When we talk about living legends in the world of boxing few can rival the 49 year old Bernard Hopkins (55-6-2-2, 32) who once again showed his skills and class as he became the oldest boxer in history to unify world titles as he unified the IBF and WBA "Super" titles at Light Heavyweight.
Hopkins, fighting against Kazakhstan's Beibut Shumenov (14-2, 9), was masterful in a display that may not have been hugely exciting but was the perfect example of what skills can do in the ring.
The fight started slow. It started very slowly. The first 4 rounds saw very little action from either man and could well have gone either way. We, like we expect many others, had it even through 4 rounds with neither man having assumed control. It could have been 40-40 with each of the rounds scored evenly such was the lack of action.
From round 5 we began to see Hopkins go through the gears. He went from not throwing a great deal to landing at will with either his jab, his left hook or, more regularly, the straight right hand that tattooed Shumenov's face time and time again. It was clear that Hopkins was now in charge and Shumenov had no answer. Early on, when nothing was happening, things were even but with Hopkins letting his hands go it really wasn't even close.
Through rounds 6, 7 and 8 it became more and more one sided as Hopkins manage to evade what little Shumenov threw as the Kazakh seemed to spend too much time waiting and not enough time working. It was incredibly frustrating to to watch Shumenov, who usually lets combinations go, fight in such a restrained way. It seemed that he had picked the wrong tactics and been lulled into Hopkins's pace of bout, it was a double whammy and Kazakh simply couldn't adapt as the fight began to slip away from him.
Round 9 finally saw Shumenov letting some combinations go. Unfortunately it wasn't as much a change in tactics but more a feeling of desperation as the Kazakh began to realise his reign as world champion was coming to an end. Unfortunately for Shumenov it was too little too and much of the work was easily avoided and countered by Hopkins who saw much of the assault coming and fired back with solid shots in return. A similar pattern followed in round 10 as the desperation got ramped up again and Hopkins became even more dominant with his counters. It starting to look like a genuine schooling by Hopkins who looking like a teacher to the powerful but limited Shumenov.
Going in to the championship rounds it was obvious that Shumenov was going to need knock downs to cut down the difference on the scorecards. Surprisingly though it was Hopkins who would score a knockdown in round 11 as he effectively put the bout beyond any doubt. Hopkins didn't seem satisfied with just the knock down however and instead tried to end Shumenov's fight with some follow up shots after Shumenov got to his feet. The Kazakh saw off the storm but by then it was merely a question of whether or not Shumenov would make it through the final round.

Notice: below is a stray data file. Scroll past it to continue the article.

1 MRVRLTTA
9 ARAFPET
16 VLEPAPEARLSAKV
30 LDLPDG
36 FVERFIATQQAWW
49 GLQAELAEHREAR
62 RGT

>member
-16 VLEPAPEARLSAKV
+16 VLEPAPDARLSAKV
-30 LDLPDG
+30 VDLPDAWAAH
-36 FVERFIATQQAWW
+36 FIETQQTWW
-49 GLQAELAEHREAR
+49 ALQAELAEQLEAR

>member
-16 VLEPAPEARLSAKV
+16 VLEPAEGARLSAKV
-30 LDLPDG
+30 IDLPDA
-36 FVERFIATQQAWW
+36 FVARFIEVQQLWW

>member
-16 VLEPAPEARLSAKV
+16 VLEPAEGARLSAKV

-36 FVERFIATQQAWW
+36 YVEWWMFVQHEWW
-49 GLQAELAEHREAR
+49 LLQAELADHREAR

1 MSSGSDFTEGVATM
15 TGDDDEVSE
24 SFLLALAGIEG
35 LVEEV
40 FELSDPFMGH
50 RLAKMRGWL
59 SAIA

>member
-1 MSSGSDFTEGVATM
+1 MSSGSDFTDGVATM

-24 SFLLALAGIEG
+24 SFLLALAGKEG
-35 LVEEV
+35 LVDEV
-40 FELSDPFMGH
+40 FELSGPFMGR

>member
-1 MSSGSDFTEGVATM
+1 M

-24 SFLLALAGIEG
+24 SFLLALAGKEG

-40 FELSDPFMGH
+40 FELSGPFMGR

The 12th was mostly a continuation of the previous round as Hopkins made Shumenov pay for his lack of speed, his poor defence, which included his left hand being kept low through the entire fight, and his lack of work rate. It seemed at one point that Hopkins rattled Shumenov though soon afterwards he let Shumenov off the hook, preferring to stick his tongue and pull faces rather than trying to close the show.
With Hopkins bossing much of the bout through the middle and later rounds the decision seemed an obvious one. At best you could have made a case for 5 rounds to Shumenov, and that was being polite, though with the knockdown against him and at least 7 rounds going to Hopkins there was no doubting the winner...or was there...
When it came to the the scorecards Jimmy Lennon Jr was forced to read that the bout had been scored a split decision. The first scorecard was 116-111 to Hopkins, about what we'd had it, the second however was a mysterious and frighteningly bizarre 114-113 card in Shumenov. Thankfully 2 of the judges got the right guy with the third card reading 116-111 in favour of Hopkins who made a comment about the judges before talking up a potential bout with the hard punching Adonis Stevenson and claiming he wanted to clean up the Light Heavyweight division.
Whilst Hopkins may dream of cleaning up the titles at 175lbs he is unlikely to be able to claim the WBO belt as WBO world champion Sergey Kovalev is signed to rival network HBO and this would prevent a Kovalev/Hopkins bout. It's unfortunate but that bout is likely to go down as one of those classic "what would have happened if..." bouts. One thing is for sure, Kovalev wouldn't have been as tame as Shumenov was here with the Kazakh effectively giving his belts to Hopkins due to his incredible low out put which suited Hopkins down to the ground.
For what it's worth, Asianboxing.info scored the bout 117-110 Hopkins
(Image courtesy of http://www.goldenboypromotions.com)
World Title Results
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